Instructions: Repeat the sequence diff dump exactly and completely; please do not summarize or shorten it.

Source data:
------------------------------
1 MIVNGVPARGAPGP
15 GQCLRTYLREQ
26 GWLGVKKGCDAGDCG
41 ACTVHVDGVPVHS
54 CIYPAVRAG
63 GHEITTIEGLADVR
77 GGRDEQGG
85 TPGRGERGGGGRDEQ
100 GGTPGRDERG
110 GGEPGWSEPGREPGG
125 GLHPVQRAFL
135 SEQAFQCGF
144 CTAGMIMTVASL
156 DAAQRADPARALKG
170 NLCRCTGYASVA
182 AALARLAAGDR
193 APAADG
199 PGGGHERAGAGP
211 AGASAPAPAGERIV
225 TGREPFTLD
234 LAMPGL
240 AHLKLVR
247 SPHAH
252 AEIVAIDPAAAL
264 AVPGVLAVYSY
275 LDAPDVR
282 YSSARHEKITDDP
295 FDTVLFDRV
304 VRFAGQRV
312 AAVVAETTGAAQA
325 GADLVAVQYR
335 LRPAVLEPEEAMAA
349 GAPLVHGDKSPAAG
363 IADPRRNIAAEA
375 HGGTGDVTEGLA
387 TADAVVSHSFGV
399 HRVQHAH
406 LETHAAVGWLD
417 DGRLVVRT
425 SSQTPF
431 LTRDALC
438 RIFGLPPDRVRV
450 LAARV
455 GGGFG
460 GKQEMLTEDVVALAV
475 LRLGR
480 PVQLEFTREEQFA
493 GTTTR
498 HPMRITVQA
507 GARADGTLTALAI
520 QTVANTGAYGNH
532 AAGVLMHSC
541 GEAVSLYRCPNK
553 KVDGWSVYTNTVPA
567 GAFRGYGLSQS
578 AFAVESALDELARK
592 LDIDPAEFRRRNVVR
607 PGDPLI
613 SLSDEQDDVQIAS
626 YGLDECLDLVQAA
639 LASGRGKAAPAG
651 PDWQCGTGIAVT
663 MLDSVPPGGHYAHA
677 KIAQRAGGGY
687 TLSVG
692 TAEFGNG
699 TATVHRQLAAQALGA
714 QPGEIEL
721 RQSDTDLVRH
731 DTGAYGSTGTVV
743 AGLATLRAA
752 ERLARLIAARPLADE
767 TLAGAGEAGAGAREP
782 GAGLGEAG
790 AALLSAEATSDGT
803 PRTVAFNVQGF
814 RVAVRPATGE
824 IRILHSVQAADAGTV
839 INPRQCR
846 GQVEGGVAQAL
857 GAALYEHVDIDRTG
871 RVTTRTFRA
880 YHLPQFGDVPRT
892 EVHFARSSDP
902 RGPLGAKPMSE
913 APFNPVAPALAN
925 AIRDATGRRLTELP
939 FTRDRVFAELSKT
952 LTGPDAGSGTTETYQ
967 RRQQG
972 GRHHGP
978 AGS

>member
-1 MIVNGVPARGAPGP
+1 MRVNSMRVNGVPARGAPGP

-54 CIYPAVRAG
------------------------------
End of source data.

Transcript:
1 MIVNGVPARGAPGP
15 GQCLRTYLREQ
26 GWLGVKKGCDAGDCG
41 ACTVHVDGVPVHS
54 CIYPAVRAG
63 GHEITTIEGLADVR
77 GGRDEQGG
85 TPGRGERGGGGRDEQ
100 GGTPGRDERG
110 GGEPGWSEPGREPGG
125 GLHPVQRAFL
135 SEQAFQCGF
144 CTAGMIMTVASL
156 DAAQRADPARALKG
170 NLCRCTGYASVA
182 AALARLAAGDR
193 APAADG
199 PGGGHERAGAGP
211 AGASAPAPAGERIV
225 TGREPFTLD
234 LAMPGL
240 AHLKLVR
247 SPHAH
252 AEIVAIDPAAAL
264 AVPGVLAVYSY
275 LDAPDVR
282 YSSARHEKITDDP
295 FDTVLFDRV
304 VRFAGQRV
312 AAVVAETTGAAQA
325 GADLVAVQYR
335 LRPAVLEPEEAMAA
349 GAPLVHGDKSPAAG
363 IADPRRNIAAEA
375 HGGTGDVTEGLA
387 TADAVVSHSFGV
399 HRVQHAH
406 LETHAAVGWLD
417 DGRLVVRT
425 SSQTPF
431 LTRDALC
438 RIFGLPPDRVRV
450 LAARV
455 GGGFG
460 GKQEMLTEDVVALAV
475 LRLGR
480 PVQLEFTREEQFA
493 GTTTR
498 HPMRITVQA
507 GARADGTLTALAI
520 QTVANTGAYGNH
532 AAGVLMHSC
541 GEAVSLYRCPNK
553 KVDGWSVYTNTVPA
567 GAFRGYGLSQS
578 AFAVESALDELARK
592 LDIDPAEFRRRNVVR
607 PGDPLI
613 SLSDEQDDVQIAS
626 YGLDECLDLVQAA
639 LASGRGKAAPAG
651 PDWQCGTGIAVT
663 MLDSVPPGGHYAHA
677 KIAQRAGGGY
687 TLSVG
692 TAEFGNG
699 TATVHRQLAAQALGA
714 QPGEIEL
721 RQSDTDLVRH
731 DTGAYGSTGTVV
743 AGLATLRAA
752 ERLARLIAARPLADE
767 TLAGAGEAGAGAREP
782 GAGLGEAG
790 AALLSAEATSDGT
803 PRTVAFNVQGF
814 RVAVRPATGE
824 IRILHSVQAADAGTV
839 INPRQCR
846 GQVEGGVAQAL
857 GAALYEHVDIDRTG
871 RVTTRTFRA
880 YHLPQFGDVPRT
892 EVHFARSSDP
902 RGPLGAKPMSE
913 APFNPVAPALAN
925 AIRDATGRRLTELP
939 FTRDRVFAELSKT
952 LTGPDAGSGTTETYQ
967 RRQQG
972 GRHHGP
978 AGS

>member
-1 MIVNGVPARGAPGP
+1 MRVNSMRVNGVPARGAPGP

-54 CIYPAVRAG